(remotegoat.com)

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"Lambert's music ...is always strongly directional and full of emotion... This was a fabulous piece of theatre... great entertainment, thought-provoking and not too long, presented to a very high standard.

(Newbury Weekly News)

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✩✩✩✩✩ "This short opera succeeds in holding the attention of the audience due to its fast pace, stylish production...and Lambert's strikingly lively score". 

(Jill Barlow on Planet Hugill) 

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All in the Mind

The large cast of over a hundred represented 30 local schools and included primary schoolchildren who had been given bursary support to enable them to take part. And this company likes a challenge. Edward Lambert’s score and libretto are certainly demanding for the young singers, even more so than previous productions I have attended…The writing is tonally complex, often with large leaps in the melodies for the singers to negotiate.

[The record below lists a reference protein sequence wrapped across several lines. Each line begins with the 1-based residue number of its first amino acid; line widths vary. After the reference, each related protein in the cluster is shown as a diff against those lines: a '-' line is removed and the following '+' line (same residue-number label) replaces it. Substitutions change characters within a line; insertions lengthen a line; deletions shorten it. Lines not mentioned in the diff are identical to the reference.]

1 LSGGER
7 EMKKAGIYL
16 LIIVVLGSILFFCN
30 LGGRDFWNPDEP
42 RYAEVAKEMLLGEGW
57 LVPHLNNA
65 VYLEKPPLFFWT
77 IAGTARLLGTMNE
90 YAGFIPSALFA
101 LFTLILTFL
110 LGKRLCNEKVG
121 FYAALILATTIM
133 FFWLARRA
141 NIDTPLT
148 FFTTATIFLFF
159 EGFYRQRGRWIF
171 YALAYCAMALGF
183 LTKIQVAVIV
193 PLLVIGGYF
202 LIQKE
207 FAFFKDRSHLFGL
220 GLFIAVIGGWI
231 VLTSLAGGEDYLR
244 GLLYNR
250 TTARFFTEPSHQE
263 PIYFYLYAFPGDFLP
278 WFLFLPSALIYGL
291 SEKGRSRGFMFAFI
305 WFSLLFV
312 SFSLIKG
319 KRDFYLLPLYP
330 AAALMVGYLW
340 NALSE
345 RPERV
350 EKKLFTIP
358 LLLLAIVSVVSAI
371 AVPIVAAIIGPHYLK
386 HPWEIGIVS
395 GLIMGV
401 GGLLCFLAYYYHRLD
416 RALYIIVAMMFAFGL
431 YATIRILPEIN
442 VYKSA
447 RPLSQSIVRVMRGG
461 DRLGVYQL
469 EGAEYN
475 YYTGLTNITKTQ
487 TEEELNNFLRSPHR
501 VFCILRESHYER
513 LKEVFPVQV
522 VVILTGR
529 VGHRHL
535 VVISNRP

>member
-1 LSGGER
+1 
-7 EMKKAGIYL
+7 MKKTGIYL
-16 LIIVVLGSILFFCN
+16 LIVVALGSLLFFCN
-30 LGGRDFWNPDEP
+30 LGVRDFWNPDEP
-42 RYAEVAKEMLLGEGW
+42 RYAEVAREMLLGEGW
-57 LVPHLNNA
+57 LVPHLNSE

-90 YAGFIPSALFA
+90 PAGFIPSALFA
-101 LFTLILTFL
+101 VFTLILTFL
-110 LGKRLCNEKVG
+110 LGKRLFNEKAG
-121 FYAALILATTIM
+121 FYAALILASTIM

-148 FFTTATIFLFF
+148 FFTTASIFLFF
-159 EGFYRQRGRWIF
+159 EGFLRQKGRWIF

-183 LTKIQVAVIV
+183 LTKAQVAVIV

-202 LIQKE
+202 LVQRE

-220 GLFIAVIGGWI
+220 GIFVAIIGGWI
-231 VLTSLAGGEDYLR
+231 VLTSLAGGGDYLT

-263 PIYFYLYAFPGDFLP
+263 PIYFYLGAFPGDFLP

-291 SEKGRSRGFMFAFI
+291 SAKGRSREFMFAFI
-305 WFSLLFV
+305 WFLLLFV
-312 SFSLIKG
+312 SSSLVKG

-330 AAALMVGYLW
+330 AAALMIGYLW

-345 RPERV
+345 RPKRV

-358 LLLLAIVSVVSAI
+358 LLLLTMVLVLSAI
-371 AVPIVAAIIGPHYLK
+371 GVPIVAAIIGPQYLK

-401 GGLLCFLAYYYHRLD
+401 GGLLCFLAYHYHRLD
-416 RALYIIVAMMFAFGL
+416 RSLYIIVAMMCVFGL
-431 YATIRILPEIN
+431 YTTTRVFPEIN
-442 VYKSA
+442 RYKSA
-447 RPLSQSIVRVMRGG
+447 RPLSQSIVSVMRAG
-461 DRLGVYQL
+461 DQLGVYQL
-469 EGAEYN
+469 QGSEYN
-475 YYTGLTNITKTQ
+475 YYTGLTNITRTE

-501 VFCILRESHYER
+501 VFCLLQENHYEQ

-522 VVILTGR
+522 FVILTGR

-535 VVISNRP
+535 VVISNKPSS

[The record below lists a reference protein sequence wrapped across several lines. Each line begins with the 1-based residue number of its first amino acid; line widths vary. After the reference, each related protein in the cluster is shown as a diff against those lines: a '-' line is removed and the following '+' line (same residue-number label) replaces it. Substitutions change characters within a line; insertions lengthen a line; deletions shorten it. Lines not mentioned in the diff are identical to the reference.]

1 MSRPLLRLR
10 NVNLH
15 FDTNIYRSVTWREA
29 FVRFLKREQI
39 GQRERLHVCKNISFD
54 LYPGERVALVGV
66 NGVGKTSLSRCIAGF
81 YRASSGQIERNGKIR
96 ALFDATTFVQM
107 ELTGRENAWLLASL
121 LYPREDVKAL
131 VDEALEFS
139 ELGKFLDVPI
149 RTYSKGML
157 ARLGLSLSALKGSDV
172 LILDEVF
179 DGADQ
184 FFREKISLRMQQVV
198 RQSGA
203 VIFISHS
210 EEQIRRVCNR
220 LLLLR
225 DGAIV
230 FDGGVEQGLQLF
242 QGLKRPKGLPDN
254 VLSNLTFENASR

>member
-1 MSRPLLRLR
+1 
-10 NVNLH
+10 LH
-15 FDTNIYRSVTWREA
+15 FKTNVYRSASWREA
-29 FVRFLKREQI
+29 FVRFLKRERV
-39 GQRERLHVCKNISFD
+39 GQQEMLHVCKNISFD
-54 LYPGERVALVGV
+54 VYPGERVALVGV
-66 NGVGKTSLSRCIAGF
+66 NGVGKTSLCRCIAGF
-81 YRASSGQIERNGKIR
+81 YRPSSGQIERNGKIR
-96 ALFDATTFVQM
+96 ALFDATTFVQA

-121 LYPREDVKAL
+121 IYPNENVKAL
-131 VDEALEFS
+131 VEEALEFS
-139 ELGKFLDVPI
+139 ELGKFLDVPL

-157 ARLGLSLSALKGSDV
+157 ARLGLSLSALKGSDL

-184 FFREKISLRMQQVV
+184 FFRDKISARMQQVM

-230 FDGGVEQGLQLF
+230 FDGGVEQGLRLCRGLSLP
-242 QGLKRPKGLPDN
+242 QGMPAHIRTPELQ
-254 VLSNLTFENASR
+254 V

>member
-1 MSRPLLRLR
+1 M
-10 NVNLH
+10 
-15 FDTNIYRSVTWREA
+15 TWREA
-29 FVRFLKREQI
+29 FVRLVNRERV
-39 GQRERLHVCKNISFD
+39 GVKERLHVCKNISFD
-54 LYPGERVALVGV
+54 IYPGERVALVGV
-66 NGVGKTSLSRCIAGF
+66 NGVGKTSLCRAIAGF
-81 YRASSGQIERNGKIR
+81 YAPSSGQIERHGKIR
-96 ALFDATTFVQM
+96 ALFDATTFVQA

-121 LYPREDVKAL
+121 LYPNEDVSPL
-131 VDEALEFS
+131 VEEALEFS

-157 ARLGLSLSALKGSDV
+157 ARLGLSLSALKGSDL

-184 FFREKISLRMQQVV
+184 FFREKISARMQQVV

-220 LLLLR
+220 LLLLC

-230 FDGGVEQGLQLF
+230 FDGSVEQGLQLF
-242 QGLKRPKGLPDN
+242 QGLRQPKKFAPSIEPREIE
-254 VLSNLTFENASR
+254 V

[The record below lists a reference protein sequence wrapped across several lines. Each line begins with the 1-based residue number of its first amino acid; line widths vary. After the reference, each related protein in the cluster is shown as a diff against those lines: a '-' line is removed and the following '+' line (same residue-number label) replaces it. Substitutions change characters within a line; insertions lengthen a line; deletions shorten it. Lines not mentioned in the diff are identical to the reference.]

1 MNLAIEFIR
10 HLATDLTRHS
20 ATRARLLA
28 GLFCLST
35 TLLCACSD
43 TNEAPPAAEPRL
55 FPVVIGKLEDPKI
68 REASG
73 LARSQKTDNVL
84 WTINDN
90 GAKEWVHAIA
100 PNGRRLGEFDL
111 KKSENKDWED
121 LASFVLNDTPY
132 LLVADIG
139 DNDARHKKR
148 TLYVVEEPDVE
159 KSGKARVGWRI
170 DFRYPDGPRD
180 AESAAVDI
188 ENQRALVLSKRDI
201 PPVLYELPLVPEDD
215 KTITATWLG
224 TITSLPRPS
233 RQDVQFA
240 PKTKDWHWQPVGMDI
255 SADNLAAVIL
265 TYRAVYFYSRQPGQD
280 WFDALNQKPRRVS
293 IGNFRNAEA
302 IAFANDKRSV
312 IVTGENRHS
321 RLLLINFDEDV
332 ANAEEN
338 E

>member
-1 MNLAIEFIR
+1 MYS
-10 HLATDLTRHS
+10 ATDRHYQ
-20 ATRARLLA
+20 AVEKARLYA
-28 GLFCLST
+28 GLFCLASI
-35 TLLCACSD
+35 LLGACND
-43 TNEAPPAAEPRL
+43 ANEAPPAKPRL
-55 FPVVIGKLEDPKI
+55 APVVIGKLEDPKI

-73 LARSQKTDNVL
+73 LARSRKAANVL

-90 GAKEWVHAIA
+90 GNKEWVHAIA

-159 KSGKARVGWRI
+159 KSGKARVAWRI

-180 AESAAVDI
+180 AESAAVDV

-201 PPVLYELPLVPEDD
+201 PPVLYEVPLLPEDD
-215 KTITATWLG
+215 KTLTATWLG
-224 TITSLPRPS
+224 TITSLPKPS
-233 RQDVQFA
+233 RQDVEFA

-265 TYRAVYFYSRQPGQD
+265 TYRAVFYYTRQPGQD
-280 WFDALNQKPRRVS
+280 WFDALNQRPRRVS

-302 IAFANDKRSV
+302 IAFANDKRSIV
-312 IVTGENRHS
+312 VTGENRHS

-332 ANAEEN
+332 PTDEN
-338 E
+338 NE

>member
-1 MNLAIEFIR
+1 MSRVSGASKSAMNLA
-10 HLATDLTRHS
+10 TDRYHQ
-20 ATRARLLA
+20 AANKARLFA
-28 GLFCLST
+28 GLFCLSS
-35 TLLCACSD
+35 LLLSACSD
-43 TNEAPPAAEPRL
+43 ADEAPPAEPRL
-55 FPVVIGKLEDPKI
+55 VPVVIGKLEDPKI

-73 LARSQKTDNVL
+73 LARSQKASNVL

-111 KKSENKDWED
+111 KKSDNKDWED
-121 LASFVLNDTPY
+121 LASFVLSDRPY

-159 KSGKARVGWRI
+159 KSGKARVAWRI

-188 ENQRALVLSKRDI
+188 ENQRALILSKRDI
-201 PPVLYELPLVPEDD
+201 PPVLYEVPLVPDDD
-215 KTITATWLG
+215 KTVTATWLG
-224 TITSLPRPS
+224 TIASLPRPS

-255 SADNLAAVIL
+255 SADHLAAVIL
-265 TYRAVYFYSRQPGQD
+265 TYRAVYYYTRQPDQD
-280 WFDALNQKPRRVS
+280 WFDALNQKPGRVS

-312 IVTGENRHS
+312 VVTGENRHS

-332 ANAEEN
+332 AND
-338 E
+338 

(Marion Friend, April 2005)

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What an ambitious project! It was really encouraging to see so many young people clearly enjoying themselves. 

(Rodney Slatford, Yorke Trust)

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The amazing energy, vitality and enthusiasm of all concerned enabled W11 Opera to triumph yet again. Plenty of adults would have been defeated by such tricky music, but the deep well of musicianship that your precious outfit has nurtured has meant that the children were able to take the difficult score in their stride and deliver a fabulous evening… Visually All in the Mind was stunning… and altogether the effect of the piece on me was of delight and exhilaration. Dr (Robert Asher)